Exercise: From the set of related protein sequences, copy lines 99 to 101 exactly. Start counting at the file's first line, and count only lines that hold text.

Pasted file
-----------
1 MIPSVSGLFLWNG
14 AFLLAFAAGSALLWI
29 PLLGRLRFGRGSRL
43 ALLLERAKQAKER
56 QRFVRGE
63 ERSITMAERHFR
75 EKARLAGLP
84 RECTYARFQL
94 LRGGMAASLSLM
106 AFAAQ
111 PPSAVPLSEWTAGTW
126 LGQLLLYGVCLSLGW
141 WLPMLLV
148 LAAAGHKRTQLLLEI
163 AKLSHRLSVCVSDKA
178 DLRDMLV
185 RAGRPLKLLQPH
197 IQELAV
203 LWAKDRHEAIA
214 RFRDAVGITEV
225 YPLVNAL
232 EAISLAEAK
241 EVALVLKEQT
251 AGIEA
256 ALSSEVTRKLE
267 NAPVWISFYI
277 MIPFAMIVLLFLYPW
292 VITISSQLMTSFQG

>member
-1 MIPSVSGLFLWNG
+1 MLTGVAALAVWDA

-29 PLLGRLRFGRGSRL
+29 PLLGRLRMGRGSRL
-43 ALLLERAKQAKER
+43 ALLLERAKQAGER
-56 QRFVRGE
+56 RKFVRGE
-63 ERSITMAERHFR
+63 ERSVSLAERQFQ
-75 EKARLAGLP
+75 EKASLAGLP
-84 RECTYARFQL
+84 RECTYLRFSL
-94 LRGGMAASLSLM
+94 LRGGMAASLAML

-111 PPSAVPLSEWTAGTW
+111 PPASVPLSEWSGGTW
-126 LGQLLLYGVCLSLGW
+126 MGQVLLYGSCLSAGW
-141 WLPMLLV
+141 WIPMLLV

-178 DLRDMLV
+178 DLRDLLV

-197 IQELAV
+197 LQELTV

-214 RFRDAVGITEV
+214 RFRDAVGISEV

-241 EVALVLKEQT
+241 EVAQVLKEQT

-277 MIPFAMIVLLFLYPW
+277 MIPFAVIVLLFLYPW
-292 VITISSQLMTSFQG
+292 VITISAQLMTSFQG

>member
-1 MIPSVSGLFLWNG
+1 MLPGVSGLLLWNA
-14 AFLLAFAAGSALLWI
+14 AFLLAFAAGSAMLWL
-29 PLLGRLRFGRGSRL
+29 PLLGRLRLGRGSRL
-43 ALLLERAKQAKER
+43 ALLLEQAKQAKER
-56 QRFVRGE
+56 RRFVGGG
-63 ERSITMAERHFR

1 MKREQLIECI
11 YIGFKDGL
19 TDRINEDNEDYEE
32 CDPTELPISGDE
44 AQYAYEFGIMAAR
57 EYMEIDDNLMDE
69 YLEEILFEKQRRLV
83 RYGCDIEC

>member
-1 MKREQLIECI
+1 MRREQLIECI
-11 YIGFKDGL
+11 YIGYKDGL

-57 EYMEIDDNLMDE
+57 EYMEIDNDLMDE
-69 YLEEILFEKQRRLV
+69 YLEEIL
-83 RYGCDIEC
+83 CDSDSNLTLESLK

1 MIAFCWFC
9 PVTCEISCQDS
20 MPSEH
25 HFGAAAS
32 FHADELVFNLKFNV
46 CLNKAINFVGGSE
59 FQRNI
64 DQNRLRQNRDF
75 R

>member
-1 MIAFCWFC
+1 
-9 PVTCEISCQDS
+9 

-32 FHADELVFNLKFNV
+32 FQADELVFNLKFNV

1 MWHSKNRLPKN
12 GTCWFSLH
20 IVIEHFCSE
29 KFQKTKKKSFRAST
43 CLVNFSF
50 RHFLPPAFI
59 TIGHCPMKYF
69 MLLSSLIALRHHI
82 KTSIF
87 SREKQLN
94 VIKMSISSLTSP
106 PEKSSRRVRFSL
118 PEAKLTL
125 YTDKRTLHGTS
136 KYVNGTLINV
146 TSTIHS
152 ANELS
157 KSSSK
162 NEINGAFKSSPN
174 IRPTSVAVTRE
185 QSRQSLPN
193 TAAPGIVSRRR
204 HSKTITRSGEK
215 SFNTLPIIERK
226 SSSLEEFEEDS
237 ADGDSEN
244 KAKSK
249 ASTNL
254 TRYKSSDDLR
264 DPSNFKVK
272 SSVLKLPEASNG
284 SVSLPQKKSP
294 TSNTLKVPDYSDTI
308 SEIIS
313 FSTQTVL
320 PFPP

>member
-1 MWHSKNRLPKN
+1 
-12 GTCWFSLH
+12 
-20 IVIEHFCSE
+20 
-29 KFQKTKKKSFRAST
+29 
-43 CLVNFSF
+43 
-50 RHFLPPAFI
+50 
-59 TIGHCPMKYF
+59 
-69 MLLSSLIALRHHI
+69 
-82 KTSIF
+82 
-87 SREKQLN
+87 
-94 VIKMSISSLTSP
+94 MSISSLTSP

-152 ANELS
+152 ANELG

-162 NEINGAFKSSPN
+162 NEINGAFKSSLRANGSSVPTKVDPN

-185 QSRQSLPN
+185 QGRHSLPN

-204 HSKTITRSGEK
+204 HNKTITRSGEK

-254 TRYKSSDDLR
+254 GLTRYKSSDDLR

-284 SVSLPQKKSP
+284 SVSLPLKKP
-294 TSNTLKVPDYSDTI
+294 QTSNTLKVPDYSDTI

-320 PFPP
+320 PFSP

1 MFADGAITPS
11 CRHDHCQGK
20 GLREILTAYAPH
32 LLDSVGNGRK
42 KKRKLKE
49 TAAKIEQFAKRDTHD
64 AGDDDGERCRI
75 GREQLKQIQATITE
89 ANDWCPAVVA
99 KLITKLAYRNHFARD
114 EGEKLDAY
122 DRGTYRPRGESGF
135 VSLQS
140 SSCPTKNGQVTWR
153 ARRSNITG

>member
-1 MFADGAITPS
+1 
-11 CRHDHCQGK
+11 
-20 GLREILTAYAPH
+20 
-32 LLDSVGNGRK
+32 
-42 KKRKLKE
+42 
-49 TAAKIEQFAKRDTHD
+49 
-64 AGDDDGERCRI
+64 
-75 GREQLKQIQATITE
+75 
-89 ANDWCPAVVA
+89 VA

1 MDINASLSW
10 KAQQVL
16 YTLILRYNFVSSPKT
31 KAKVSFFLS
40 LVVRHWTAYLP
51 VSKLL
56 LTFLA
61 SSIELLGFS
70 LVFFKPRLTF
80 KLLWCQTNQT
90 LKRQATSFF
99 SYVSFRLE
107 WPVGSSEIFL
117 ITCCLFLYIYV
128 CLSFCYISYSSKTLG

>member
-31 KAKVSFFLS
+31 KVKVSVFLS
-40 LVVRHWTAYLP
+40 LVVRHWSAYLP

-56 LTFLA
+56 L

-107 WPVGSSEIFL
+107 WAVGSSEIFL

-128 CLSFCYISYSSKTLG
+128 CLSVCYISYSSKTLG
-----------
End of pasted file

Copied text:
32 FHADELVFNLKFNV
46 CLNKAINFVGGSE
59 FQRNI